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iota documentation for Cats


import iota._
import TList.::
import TListK.:::

// a coproduct of types
type Foo = Cop[Int :: String :: Double :: TNil]

// a coproduct of type constructors
type Bar[A] = CopK[Option ::: List ::: Seq ::: TNilK, A]

Injection type classes

Iota provides injection type classes to make it easy to get values in and out of your coproducts.

coproduct of types

val IntFoo    = Cop.Inject[Int,    Foo]
val StringFoo = Cop.Inject[String, Foo]
val DoubleFoo = Cop.Inject[Double, Foo]

def processFoo(foo: Foo): String = foo match {
  case IntFoo(int)       => s"int: $int"
  case StringFoo(string) => s"string: $string"
  case DoubleFoo(double) => s"double: $double"

val foo0: Foo = IntFoo.inj(100)
val foo1: Foo = StringFoo.inj("hello world")
val foo2: Foo = DoubleFoo.inj(47.6062)
// res6: String = int: 100

// res7: String = string: hello world

// res8: String = double: 47.6062

coproduct of type constructors

val OptionBar = CopK.Inject[Option, Bar]
val ListBar   = CopK.Inject[List,   Bar]
val SeqBar    = CopK.Inject[Seq,    Bar]

def processBar[A](bar: Bar[A]): String = bar match {
  case OptionBar(option) => s"option: $option"
  case ListBar(list)     => s"list: $list"
  case SeqBar(seq)       => s"seq: $seq"

val bar0: Bar[Int]    = OptionBar.inj(Some(200))
val bar1: Bar[String] = ListBar.inj("hello" :: "world" :: Nil)
val bar2: Bar[String] = SeqBar.inj(Seq("a", "b", "c"))
// res11: String = option: Some(200)

// res12: String = list: List(hello, world)

// res13: String = seq: List(a, b, c)

Fast Interpreters

If you have interpreters for individual algebras, it's easy to use Iota create a fast fan in interpreter for the coproduct of your algebras.

You can ask Iota to create a fan in interpreter by explicitly passing in individual interpreters for your algebras. Alternatively, Iota can implicitly summon the requisite interpreters based off the type signature of your desired interpreter.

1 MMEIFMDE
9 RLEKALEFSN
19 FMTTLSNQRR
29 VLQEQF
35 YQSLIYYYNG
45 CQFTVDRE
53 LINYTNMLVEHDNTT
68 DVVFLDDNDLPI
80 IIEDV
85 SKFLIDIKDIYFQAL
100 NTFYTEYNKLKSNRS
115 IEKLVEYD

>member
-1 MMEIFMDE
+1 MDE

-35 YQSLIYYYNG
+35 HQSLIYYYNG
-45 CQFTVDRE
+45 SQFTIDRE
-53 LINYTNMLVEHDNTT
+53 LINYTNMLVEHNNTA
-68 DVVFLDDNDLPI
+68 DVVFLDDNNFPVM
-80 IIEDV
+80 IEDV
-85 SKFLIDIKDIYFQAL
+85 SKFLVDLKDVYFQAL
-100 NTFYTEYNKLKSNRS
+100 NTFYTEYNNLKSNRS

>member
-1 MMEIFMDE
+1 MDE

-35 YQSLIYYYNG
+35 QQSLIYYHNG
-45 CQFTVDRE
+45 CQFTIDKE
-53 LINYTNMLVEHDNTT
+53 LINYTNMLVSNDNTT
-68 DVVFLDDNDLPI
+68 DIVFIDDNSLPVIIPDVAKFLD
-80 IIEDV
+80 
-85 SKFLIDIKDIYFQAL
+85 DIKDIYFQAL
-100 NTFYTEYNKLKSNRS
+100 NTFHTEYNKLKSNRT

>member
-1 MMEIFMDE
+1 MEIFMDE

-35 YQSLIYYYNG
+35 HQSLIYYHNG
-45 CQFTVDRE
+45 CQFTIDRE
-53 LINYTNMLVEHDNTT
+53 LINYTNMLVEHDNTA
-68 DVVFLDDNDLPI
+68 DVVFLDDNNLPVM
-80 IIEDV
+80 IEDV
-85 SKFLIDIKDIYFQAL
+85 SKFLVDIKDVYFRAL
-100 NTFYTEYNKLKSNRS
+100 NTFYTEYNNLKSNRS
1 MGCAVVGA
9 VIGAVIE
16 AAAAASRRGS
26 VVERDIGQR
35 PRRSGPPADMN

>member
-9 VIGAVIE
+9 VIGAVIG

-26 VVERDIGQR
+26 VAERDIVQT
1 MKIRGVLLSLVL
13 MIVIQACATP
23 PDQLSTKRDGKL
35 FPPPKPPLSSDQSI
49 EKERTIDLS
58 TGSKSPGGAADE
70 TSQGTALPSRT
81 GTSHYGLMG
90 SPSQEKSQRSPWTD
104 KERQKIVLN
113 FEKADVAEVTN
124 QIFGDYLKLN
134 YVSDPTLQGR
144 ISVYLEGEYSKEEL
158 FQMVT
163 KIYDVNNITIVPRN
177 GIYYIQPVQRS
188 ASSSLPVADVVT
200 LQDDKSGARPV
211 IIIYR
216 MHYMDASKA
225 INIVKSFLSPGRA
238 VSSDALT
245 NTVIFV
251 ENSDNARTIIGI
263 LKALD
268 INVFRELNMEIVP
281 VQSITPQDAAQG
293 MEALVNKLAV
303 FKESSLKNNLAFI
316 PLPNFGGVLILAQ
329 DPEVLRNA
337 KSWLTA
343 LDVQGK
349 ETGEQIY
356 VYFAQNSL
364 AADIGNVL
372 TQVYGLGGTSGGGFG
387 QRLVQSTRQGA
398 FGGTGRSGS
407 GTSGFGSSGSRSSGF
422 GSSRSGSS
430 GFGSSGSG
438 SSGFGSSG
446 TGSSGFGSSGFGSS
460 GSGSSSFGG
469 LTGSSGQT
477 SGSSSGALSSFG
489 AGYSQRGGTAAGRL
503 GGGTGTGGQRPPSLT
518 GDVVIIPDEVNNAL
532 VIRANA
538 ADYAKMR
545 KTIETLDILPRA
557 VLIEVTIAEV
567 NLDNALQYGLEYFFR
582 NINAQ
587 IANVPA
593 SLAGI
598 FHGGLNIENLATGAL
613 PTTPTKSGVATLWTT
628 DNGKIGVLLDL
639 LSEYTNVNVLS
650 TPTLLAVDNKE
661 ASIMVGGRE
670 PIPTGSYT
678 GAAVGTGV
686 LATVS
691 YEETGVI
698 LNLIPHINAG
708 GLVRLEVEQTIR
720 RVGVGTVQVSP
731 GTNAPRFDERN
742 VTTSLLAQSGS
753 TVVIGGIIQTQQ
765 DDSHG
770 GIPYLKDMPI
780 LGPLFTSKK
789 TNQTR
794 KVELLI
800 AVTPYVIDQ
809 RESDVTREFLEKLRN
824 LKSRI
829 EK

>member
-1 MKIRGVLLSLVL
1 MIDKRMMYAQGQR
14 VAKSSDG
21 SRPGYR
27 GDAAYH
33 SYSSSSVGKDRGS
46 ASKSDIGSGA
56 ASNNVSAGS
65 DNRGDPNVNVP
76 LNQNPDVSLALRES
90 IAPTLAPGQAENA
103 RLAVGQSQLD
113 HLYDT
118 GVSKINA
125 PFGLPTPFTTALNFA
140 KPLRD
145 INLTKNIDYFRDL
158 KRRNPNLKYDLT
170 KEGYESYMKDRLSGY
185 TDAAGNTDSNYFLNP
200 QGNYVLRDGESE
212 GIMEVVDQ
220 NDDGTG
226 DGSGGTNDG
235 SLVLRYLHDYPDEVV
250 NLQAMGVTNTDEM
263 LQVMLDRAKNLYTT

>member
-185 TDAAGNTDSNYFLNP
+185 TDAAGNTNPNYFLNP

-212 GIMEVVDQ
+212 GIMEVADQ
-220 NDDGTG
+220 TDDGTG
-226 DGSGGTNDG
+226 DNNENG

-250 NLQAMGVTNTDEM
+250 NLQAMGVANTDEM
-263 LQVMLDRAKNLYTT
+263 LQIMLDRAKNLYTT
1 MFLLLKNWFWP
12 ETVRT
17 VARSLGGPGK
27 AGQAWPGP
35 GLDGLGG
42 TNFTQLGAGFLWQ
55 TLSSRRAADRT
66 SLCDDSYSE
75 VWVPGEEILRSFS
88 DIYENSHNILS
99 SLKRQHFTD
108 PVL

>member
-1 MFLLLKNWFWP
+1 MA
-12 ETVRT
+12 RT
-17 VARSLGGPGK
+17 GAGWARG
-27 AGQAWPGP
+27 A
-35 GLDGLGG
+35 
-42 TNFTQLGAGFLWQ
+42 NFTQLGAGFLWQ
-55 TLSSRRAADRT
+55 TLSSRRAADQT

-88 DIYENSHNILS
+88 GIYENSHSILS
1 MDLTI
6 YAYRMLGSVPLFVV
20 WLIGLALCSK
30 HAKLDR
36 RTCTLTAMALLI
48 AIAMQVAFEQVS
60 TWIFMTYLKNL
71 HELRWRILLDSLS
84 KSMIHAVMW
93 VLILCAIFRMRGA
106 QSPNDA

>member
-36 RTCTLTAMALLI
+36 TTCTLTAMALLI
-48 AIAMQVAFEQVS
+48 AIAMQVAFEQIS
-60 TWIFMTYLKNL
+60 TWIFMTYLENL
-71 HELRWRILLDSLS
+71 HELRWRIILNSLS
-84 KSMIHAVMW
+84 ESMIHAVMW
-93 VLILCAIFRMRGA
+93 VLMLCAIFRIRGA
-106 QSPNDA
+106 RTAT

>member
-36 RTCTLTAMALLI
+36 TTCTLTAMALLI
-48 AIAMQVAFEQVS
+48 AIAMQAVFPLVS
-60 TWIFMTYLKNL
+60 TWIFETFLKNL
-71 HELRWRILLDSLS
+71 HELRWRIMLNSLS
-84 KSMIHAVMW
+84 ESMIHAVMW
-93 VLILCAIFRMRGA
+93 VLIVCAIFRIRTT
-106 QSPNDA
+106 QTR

sealed abstract class UserOp[A]
sealed abstract class OrderOp[A]
sealed abstract class PriceOp[A]

type Algebra[A] = CopK[UserOp ::: OrderOp ::: PriceOp ::: TNilK, A]

val evalUserOp : UserOp  ~> Future = dummyInterpreter
val evalOrderOp: OrderOp ~> Future = dummyInterpreter
val evalPriceOp: PriceOp ~> Future = dummyInterpreter

// create the interpreter

val evalAlgebra0: Algebra ~> Future = CopK.FunctionK.of(
  evalUserOp, evalOrderOp, evalPriceOp)

// note: order doesn't matter when creating the interpreter since
// iota will sort it out for you

val evalAlgebra1: Algebra ~> Future = CopK.FunctionK.of(
  evalOrderOp, evalPriceOp, evalUserOp)

// if your interpreters are implicitly available, you can summon
// a fan in interpreter

implicit val _evalUserOp  = evalUserOp
implicit val _evalOrderOp = evalOrderOp
implicit val _evalPriceOp = evalPriceOp

val evalAlgebra2: Algebra ~> Future = CopK.FunctionK.summon

The interpreters created by Iota are optimized for speed and have a constant evaluation time. Behind the scenes, a macro generates an integer based switch statement on the coproduct's internal index value.

If you'd like to see the generated code, toggle the "show trees" option by importing iota.debug.options.ShowTrees into scope.

import iota.debug.options.ShowTrees
// import iota.debug.options.ShowTrees

CopK.FunctionK.of[Algebra, Future](evalOrderOp, evalPriceOp, evalUserOp)
// <console>:30: {
//   class CopKFunctionK$macro$4 extends _root_.iota.internal.FastFunctionK[Algebra, Future] {
//     private[this] val arr0 = evalUserOp.asInstanceOf[_root_.cats.arrow.FunctionK[Any, scala.concurrent.Future]];
//     private[this] val arr1 = evalOrderOp.asInstanceOf[_root_.cats.arrow.FunctionK[Any, scala.concurrent.Future]];
//     private[this] val arr2 = evalPriceOp.asInstanceOf[_root_.cats.arrow.FunctionK[Any, scala.concurrent.Future]];
//     override def apply[Ξ$](η$: Algebra[Ξ$]): Future[Ξ$] = (η$.index: @_root_.scala.annotation.switch) match {
//       case 0 => arr0(η$.value)
//       case 1 => arr1(η$.value)
//       case 2 => arr2(η$.value)
//       case (i @ _) => throw new"iota internal error: index ").s().+(i).+(" out of bounds for ")...
// res28: iota.internal.FastFunctionK[Algebra,scala.concurrent.Future] = FastFunctionK[Algebra, scala.concurrent.Future]<<generated>>

Is it actually faster?

Yes. If you look at just the overhead of evaluating the deepest nested algebra in a linked list style coproduct, the cost goes up in a linear fashion as the coproduct size increase.

This can be seen below using data from Iota's benchmark suite. Here, we compare the throughput for using Iota vs Cats for a coproducts up to 25 element in size. This overhead isn't representative of what you'd encounter in real world applications as we are comparing worst case performance with the deepest nested type in the coproduct.



A Free example is available in the tests.

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